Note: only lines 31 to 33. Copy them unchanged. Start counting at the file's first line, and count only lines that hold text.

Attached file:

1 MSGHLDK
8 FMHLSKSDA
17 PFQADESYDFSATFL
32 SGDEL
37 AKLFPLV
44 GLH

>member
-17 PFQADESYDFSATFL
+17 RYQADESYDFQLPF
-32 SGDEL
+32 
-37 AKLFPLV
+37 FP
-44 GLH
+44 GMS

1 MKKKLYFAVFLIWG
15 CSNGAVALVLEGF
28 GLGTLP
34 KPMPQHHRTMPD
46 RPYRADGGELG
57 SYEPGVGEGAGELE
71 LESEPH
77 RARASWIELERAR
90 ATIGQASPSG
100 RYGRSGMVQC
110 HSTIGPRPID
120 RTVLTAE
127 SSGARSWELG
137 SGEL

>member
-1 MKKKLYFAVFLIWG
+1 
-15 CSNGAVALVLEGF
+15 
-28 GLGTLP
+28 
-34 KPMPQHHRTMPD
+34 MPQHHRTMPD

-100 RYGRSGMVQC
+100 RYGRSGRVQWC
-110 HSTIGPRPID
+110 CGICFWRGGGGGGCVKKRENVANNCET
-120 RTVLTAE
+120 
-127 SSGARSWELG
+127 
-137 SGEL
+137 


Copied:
-1 MKKKLYFAVFLIWG
+1 
-15 CSNGAVALVLEGF